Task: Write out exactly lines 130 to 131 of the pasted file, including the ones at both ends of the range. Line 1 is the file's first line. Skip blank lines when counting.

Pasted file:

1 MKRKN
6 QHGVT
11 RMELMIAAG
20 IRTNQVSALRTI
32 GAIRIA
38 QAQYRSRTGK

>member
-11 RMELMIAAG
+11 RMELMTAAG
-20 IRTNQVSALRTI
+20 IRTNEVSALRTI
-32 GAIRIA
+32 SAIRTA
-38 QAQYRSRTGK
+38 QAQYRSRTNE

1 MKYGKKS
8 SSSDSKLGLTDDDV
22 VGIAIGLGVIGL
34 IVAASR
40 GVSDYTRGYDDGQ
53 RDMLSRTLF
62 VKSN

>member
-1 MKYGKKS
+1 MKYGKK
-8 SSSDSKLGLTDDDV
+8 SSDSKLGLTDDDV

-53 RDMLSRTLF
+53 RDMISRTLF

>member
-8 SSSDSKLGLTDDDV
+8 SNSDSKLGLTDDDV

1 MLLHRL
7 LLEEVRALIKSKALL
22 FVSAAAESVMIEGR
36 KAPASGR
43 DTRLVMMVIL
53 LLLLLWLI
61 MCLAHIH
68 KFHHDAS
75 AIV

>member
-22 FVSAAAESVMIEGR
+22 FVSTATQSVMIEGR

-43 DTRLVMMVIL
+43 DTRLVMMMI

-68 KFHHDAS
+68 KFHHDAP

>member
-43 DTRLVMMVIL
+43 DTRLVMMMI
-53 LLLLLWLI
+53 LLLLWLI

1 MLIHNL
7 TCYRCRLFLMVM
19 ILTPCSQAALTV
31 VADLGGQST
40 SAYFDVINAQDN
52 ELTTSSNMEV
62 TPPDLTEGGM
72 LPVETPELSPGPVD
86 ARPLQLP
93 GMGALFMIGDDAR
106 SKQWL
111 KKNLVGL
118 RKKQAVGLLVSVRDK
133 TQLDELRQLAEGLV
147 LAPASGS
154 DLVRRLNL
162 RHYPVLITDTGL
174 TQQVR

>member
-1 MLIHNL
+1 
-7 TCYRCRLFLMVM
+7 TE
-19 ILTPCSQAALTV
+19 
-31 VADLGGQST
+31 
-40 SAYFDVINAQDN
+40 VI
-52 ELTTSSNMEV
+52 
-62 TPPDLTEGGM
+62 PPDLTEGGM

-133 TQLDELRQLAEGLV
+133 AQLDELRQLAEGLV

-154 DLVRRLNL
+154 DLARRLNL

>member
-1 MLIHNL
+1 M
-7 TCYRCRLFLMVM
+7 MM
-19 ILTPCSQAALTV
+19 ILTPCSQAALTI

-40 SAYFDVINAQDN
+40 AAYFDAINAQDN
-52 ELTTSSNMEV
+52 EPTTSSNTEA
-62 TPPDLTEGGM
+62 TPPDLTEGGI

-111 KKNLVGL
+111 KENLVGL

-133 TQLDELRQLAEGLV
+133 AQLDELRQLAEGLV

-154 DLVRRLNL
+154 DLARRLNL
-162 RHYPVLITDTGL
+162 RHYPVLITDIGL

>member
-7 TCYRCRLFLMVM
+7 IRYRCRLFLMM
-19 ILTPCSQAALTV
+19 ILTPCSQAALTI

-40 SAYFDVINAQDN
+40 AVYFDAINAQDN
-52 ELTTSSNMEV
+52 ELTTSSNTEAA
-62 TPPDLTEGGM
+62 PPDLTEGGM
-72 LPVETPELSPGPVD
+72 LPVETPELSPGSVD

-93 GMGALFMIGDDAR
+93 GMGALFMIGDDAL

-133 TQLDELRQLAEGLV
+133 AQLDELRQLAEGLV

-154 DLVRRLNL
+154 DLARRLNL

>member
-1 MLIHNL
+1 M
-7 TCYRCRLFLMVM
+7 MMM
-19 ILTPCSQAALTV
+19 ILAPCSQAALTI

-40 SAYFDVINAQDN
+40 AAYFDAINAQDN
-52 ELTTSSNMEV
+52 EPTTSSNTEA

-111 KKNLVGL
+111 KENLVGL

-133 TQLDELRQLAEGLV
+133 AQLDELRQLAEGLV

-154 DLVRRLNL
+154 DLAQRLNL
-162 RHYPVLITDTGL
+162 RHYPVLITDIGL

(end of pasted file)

+154 DLARRLNL

>member